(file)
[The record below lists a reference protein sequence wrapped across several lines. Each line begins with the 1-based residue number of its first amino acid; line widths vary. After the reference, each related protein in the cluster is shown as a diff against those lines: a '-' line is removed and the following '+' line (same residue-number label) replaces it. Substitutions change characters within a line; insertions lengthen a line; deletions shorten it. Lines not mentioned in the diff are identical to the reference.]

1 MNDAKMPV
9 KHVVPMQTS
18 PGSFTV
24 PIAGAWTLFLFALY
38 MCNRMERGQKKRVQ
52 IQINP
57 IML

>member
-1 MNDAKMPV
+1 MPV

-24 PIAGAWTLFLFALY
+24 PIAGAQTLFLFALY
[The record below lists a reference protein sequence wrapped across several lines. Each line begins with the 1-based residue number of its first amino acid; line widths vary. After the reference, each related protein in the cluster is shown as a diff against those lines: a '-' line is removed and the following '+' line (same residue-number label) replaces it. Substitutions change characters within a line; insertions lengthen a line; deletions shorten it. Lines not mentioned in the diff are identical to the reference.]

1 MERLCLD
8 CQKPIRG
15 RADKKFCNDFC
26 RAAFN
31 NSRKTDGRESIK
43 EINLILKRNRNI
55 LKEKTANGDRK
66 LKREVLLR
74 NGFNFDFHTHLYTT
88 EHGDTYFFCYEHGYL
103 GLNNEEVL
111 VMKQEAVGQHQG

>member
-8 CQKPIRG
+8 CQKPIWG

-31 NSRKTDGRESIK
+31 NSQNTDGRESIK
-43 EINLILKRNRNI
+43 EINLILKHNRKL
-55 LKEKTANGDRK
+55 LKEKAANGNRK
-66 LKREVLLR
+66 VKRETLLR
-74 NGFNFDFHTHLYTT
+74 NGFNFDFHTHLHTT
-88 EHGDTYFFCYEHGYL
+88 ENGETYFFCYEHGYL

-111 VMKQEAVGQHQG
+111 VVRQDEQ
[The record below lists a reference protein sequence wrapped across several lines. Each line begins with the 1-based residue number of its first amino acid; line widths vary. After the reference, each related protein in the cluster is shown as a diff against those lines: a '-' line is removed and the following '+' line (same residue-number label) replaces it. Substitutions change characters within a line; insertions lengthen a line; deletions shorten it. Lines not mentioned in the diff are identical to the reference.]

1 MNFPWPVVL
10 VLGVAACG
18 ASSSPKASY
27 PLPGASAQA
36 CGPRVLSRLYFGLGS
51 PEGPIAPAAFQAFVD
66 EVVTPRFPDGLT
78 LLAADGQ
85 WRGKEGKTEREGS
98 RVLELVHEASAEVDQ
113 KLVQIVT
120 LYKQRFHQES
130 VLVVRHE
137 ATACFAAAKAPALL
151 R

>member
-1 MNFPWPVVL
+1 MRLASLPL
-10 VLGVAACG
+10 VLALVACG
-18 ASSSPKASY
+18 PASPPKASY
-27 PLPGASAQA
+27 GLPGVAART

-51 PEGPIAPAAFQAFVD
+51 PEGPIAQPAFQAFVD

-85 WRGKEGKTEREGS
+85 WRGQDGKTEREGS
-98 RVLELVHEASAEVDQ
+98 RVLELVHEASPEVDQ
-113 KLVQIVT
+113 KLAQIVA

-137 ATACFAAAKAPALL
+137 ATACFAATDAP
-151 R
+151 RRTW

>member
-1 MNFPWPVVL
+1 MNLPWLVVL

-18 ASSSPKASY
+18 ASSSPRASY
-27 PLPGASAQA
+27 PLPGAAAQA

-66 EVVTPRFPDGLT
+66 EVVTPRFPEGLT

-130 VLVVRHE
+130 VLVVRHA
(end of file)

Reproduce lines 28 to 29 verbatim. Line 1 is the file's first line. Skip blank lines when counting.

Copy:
-8 CQKPIRG
+8 CQKPIWG